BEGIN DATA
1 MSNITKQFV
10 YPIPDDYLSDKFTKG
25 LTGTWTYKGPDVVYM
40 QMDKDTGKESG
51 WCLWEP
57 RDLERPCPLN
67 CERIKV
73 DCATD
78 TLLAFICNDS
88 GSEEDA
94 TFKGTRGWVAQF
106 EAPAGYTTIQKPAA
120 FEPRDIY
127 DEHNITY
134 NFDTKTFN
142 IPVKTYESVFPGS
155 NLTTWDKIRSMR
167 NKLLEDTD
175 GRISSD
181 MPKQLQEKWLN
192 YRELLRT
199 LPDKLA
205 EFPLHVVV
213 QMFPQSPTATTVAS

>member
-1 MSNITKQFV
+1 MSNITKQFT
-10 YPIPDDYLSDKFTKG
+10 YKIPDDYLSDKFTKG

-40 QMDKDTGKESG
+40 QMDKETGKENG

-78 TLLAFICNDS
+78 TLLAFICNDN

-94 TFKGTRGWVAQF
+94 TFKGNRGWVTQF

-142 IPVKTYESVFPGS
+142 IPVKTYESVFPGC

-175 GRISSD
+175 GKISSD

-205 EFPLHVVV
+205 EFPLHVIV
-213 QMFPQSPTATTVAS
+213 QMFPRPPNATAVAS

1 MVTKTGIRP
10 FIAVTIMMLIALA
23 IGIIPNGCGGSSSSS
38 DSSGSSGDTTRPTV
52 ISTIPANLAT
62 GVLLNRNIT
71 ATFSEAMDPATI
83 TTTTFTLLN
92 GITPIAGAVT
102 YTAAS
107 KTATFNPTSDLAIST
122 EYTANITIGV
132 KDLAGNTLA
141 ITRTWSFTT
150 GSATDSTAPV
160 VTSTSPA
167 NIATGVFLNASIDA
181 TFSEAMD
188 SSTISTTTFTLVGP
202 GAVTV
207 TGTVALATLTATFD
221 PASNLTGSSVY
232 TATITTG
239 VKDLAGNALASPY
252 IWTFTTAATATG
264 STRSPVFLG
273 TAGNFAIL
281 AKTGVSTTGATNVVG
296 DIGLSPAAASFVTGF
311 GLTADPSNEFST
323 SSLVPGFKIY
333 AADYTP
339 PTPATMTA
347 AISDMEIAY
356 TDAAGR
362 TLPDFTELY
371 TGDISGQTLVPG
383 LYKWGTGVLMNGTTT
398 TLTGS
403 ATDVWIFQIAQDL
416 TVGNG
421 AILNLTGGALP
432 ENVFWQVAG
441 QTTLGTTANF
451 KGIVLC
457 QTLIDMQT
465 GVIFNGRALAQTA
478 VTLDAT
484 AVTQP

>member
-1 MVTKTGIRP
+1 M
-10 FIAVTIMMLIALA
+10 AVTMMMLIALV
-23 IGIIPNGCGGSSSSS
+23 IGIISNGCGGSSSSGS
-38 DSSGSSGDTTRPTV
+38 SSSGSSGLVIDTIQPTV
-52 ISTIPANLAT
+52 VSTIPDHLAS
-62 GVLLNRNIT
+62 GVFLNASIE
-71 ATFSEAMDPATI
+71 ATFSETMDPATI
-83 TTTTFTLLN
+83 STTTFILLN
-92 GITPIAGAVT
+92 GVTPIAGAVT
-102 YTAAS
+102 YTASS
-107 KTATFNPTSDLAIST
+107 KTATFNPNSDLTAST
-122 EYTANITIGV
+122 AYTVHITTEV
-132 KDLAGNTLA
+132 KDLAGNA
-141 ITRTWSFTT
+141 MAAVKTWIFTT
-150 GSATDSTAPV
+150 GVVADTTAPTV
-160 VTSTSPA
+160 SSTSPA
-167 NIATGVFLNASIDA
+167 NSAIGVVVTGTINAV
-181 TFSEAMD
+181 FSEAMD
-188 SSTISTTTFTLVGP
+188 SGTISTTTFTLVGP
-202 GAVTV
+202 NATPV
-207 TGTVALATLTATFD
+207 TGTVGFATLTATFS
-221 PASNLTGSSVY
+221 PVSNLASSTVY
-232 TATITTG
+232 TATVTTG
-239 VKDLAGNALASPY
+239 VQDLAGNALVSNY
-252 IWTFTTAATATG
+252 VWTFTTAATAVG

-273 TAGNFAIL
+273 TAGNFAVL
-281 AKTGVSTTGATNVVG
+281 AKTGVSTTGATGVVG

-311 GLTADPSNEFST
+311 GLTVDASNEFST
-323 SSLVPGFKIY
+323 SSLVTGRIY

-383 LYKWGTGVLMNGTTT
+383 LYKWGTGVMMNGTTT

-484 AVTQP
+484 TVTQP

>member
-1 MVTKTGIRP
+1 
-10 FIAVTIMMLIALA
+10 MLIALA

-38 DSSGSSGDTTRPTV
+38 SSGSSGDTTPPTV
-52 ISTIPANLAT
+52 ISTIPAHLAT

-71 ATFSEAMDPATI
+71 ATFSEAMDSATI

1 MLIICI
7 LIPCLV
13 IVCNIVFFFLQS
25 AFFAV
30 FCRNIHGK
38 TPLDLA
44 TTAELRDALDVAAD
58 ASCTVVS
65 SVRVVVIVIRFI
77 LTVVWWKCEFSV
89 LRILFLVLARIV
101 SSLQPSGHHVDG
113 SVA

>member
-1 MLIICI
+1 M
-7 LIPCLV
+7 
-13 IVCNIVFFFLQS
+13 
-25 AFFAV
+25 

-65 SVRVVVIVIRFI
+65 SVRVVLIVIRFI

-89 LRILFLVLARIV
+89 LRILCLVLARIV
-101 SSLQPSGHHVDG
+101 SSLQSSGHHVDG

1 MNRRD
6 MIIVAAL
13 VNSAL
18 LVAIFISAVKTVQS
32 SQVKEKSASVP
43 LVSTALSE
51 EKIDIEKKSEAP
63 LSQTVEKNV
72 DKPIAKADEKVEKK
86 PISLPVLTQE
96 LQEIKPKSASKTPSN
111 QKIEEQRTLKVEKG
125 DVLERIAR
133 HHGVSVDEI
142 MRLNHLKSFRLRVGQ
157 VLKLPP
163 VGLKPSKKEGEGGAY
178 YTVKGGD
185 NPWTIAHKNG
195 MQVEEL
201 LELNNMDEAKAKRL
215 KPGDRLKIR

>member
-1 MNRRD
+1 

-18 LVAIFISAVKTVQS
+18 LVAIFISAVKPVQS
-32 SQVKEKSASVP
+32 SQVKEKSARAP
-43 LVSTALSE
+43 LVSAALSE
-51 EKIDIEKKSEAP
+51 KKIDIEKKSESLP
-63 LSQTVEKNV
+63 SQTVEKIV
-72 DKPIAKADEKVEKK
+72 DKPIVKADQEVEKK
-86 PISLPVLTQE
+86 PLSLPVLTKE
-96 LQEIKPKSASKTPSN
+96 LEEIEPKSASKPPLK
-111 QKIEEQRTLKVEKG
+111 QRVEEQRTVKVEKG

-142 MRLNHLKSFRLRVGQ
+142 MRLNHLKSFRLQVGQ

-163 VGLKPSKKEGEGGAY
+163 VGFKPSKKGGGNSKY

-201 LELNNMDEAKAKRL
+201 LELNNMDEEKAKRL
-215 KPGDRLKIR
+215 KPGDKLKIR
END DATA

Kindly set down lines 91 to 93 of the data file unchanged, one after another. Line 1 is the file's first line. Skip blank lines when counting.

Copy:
478 VTLDAT
484 AVTQP

>member